Another friend who coaches noticed that not all the balls are blemished, and that sometimes the seams are a different color, but, aside from that, they were pretty much identical. He used them for indoor training as well, over the winter months for his 14u baseball team.

Personally, I’ve been using the Wilson baseballs for about half a year, for practice twice a week. I’ve noticed some signs of wear on the balls, but most of them are still in great shape. But they’re really in excellent condition, and the bucket is just a bonus that I can use for years to come. Some of them consist of wrinkled leather near a seam, but it’s barely noticeable.  When these are worn through, I won’t think twice and will buy the same product again.

We all agreed that the price and quality combo was a bargain, and it was foolish for us to invest in a dozen brand new baseballs that would cost more than twice as much and only last a few weeks. When the option I available, and the pros heavily outweigh the cons (not any that I have yet to see), I think about the bottom line. It doesn’t make sense to pay more any longer for practice baseballs.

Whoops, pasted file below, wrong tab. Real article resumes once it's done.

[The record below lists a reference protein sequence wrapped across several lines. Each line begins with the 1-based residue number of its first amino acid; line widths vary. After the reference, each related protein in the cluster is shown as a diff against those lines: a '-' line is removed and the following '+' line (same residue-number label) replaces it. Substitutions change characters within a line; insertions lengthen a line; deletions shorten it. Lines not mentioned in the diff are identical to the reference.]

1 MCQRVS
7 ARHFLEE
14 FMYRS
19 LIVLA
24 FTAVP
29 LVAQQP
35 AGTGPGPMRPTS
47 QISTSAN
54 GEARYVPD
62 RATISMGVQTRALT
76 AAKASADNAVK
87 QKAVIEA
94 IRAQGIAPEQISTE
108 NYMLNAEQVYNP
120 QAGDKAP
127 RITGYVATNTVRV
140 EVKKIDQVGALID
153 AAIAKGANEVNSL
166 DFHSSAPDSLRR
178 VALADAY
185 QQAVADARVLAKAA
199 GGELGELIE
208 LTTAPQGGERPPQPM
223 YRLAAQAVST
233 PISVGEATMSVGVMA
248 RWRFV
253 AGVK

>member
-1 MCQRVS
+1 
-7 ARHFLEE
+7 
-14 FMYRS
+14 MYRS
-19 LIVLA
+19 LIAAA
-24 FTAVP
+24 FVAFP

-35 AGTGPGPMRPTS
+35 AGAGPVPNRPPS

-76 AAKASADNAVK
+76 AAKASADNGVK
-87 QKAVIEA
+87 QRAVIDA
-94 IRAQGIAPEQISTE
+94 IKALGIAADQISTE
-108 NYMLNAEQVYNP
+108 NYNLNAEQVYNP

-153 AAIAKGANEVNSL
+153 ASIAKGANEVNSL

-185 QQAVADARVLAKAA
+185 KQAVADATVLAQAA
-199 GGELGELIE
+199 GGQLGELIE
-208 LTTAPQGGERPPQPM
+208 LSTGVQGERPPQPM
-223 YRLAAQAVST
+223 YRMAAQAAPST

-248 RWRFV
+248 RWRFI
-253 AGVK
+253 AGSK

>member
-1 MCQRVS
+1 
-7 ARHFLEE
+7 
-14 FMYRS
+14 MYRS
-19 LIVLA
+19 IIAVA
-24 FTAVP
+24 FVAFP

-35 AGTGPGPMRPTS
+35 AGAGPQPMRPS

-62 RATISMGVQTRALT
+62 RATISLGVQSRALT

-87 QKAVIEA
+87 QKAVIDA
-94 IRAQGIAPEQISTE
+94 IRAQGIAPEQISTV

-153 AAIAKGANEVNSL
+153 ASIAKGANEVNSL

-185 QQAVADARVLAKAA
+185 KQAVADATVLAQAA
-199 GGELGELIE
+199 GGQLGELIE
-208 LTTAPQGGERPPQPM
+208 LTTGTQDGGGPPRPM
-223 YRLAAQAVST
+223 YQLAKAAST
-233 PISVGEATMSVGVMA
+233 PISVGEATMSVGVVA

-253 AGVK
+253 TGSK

Pitching/Hitting Screen

One of the really great things about team practice is I get to see how each player performs in almost every situation. Practice is the time where real talent is discovered, and also where player weaknesses are revealed. One of my players can really excel hitting fastballs and outside pitches. But inside pitches get him every time. Another player I had played second base, and although his fielding was good, his reaction time and coordination were a little off, and his throws to first would sometimes go wild.

Using the PowerNet at home in the backyard.

Every season, new players come on the team and the process of discovering their weaknesses and building their strengths begins again. The only answer is drills, drills and more drills! I wanted to discover ways that players could practice on their own, and even more by themselves when at practice, on their hitting and fielding. What caught my eye was the PowerNet Baseball Practice Net.  With over a dozen players and each needing to get better, I wasn’t able to give them all the one on one attention they required to improve. That’s just what the PowerNet Practice Net did.

There are so many uses for a practice net. The fact that it’s tall and wide – a full 7 feet by 7 feet but weighing just 12 pounds – allows me to bring it to practices and have my players work with it while I focus my attention on working with other players. Later, the players spend one on one time then switch with their partners when using the PowerNet. After 30 minutes throwing and batting into the net, they’re all warmed up and ready for me with personalized drills.